And then to have the situations develop in Charlottesville in July and August, and the tragedy of the young woman's death, I think just really brings that fine focus that we as Americans really do need to take responsibility for knowing our truth, for understanding our history, and understanding the repercussions of it. Because, as you said, we are definitely hearing and seeing those today.
What is your new exhibit 'The Mere Distinction of Colour" all about and why is it considered by some as controversial?
So, in 1787, Madison is writing secretly during the constitutional convention. And he's writing, it's secret, no one knows what's happening. It's in this hot room in Philadelphia. He writes basically that the mere distinction of Colour, at this most enlightened time period of man, he sees it as the most repressive dominion ever exercised by man over man.
And I find those words so poignant because basically he is acknowledging how horrible it is that people have the prejudice because of color of their skin, and they're writing about these freedoms that we're all going to enjoy, but they're codifying slavery without ever mentioning it. And this is a theme that comes up over and over in Madison's life.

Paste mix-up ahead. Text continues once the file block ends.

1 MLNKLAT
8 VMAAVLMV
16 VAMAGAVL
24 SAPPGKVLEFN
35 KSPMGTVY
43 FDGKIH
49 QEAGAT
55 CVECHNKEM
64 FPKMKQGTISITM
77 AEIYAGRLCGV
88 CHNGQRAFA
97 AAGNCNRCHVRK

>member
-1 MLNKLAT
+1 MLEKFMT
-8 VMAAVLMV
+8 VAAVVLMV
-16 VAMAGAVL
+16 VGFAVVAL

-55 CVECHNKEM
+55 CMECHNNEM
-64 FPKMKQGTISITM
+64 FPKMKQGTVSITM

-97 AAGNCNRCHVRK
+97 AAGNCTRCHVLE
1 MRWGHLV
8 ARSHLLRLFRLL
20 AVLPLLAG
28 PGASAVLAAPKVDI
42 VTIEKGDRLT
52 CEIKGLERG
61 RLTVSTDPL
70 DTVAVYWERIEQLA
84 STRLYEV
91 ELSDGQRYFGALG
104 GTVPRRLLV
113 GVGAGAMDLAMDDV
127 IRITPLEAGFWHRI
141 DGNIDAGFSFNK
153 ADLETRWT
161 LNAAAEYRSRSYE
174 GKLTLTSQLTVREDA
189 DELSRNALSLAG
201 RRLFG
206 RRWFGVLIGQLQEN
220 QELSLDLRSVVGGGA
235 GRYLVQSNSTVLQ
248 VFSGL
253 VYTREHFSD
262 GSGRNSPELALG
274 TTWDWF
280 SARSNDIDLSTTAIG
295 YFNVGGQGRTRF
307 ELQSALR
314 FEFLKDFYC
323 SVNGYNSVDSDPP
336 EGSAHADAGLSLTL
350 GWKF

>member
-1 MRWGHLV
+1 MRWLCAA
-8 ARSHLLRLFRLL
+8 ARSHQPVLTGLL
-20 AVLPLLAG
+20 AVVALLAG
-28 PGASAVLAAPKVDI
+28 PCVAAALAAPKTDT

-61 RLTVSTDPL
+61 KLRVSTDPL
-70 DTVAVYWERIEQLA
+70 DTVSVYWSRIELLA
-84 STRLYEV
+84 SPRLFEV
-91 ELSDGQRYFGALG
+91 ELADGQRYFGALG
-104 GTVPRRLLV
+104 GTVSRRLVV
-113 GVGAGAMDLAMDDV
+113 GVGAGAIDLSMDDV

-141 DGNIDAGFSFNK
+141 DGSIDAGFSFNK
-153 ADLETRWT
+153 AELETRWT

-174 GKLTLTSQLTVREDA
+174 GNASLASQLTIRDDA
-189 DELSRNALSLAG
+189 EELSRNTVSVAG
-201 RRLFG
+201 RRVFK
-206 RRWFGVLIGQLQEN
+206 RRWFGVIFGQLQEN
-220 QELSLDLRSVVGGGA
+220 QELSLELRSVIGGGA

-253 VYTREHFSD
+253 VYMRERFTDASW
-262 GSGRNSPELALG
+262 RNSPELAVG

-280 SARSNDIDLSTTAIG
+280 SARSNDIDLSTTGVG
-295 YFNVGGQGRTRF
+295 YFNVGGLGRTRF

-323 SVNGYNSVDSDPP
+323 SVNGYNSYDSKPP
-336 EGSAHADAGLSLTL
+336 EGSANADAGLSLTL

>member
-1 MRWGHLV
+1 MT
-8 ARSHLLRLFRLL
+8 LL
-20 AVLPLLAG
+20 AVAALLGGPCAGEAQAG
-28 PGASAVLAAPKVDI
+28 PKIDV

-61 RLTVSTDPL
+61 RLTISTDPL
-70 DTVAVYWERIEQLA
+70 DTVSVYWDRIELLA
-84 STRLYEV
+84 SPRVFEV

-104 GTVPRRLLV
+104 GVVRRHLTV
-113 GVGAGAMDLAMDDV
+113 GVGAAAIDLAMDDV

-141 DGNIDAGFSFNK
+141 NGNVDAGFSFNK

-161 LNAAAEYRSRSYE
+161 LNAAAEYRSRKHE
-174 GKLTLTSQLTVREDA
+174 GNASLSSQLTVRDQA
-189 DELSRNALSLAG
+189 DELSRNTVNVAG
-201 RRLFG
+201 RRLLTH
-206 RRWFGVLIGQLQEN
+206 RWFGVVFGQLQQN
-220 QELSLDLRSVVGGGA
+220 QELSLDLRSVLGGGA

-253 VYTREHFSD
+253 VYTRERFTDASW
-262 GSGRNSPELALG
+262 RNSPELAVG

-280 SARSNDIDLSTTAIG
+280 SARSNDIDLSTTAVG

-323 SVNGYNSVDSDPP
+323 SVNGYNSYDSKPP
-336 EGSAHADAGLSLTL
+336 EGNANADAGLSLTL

He knows it's wrong. But to pass and get the votes, and already just the value of slavery and the-- work that people were receiving from that was so hard that the moral imperative was overwhelmed by the political and the financial.
Finally, what is it that you want Americans who come to Montpelier to learn Madison and about the enslaved community, and their descendants. Why do they matter so much to history and to our healing?
I call it a "confounding contradiction" when you begin to realize you can admire Madison for the Constitution, and you can admire his political savvy, and all the sacrifices and work he did to really establish our founding documents, and you can also acknowledge that he was a slave owner and he did this third generation at Montpelier.
And you can learn the stories of the people who were here and made his life possible, and their stories are brave, and they're resilient. And their stories are also to be admired and to be known by us as Americans. So, for me, it's not an either/or, it's an "and" and an "and" and an "and." They're all sources of inspiration, in different ways.
I think places like Montpelier and other cultural institutions, we have a real responsibility for truthfulness. And in that truthfulness, is telling these complete stories. We have never been in a better time in this country.